• Ongoing client surveillance should be executed as a rule. Lowering the guard and stopping the checks of sources of funds after the identity check are considered to be severe violations of AML laws.
  • Assessment of affordability allows gambling businesses to keep an eye on vulnerable players and intervene on time. To implement it, projects are recommended to establish a customer base and monitor their affordability, setting certain red flags.

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By shedding light on the mechanisms of online gambling fraud and emphasising proactive measures for prevention, we seek to empower stakeholders in the iGaming industry to mitigate risks and foster a safer, more transparent environment for players and operators alike.

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How Corefy prevents gambling fraud

Our platform helps online gambling businesses process all payments and payouts efficiently via a range of relevant payment methods and prevent fraudulent attempts. Utilising our Routing & Cascading engine and Firewall features, you can set rules and attributes for the suspicious transactions to be checked.

At different stages of a transaction lifecycle, our processing engine aggregates all transaction data and sends it to Firewall. Guided by the decision tree with the customised rules you set for your organisation or a separate merchant, the Firewall helps to decide whether this transaction should be declined or accepted.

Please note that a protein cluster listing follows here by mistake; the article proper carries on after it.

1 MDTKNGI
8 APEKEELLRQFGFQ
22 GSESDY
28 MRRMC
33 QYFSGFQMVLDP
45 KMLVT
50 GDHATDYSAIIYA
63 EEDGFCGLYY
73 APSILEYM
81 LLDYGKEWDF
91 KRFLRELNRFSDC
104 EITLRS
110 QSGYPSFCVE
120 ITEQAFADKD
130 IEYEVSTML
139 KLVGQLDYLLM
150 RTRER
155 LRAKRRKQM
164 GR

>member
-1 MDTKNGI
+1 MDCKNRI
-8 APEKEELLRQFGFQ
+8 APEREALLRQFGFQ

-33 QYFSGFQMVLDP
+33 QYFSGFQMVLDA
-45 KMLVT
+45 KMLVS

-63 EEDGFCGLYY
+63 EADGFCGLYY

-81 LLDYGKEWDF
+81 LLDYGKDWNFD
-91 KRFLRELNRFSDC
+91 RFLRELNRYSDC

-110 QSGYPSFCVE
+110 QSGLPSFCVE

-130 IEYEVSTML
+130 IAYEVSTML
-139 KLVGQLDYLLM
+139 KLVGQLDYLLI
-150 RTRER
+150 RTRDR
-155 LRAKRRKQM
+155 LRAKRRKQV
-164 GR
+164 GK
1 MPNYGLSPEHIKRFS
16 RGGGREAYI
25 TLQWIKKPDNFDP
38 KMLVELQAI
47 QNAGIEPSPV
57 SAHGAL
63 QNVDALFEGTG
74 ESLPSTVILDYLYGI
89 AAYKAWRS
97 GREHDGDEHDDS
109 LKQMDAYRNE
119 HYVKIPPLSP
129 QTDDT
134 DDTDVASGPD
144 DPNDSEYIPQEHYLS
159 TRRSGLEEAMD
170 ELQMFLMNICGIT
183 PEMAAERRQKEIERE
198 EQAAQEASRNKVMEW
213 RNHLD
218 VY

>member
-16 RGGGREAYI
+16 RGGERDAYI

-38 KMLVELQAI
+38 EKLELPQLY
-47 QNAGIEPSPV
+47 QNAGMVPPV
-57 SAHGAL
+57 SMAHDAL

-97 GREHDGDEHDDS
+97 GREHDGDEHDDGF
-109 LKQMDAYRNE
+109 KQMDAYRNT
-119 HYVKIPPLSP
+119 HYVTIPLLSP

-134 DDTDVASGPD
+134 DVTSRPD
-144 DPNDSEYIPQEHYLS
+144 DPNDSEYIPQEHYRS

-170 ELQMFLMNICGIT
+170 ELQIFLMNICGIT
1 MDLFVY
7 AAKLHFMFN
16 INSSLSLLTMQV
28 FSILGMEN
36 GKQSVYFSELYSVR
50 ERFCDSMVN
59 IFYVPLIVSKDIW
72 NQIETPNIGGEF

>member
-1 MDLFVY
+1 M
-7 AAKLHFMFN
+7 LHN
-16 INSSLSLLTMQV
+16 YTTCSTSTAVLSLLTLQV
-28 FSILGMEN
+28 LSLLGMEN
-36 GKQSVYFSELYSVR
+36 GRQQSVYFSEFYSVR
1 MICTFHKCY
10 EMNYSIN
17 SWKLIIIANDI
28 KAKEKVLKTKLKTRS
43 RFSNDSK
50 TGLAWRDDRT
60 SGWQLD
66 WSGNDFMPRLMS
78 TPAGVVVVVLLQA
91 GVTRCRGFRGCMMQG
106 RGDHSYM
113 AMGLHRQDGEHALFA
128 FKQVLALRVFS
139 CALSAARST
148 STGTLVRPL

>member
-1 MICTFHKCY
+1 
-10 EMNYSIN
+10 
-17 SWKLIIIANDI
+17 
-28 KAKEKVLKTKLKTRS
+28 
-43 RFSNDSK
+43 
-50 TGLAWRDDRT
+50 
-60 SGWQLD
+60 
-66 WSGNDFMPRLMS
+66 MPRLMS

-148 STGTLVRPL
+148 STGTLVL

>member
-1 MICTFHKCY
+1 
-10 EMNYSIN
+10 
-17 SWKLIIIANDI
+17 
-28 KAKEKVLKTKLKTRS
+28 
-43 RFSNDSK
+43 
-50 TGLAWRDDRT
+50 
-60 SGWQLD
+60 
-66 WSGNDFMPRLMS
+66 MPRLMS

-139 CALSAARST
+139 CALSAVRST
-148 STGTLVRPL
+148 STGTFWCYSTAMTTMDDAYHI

For instance, a gambler registers on your platform and tries to make a deposit. According to the decision tree with your rules, the Firewall makes a check, and it turns out that the cardholder’s data doesn’t coincide with that of the gambler in your customer base. Or the system spots a discrepancy in the fingerprints of the payer’s and gambler’s devices. This means the transaction is potentially fraudulent and subject to decline. Also, you can add this gambler to a specific list for further automatic checks or auto-declines.

With smart payment routing and Firewall capabilities, our platform represents an all-inclusive tool for accepting payments and making payouts for online gambling platforms and operators. But one look is worth a thousand words! Book a live demo and check how your business can benefit from Corefy.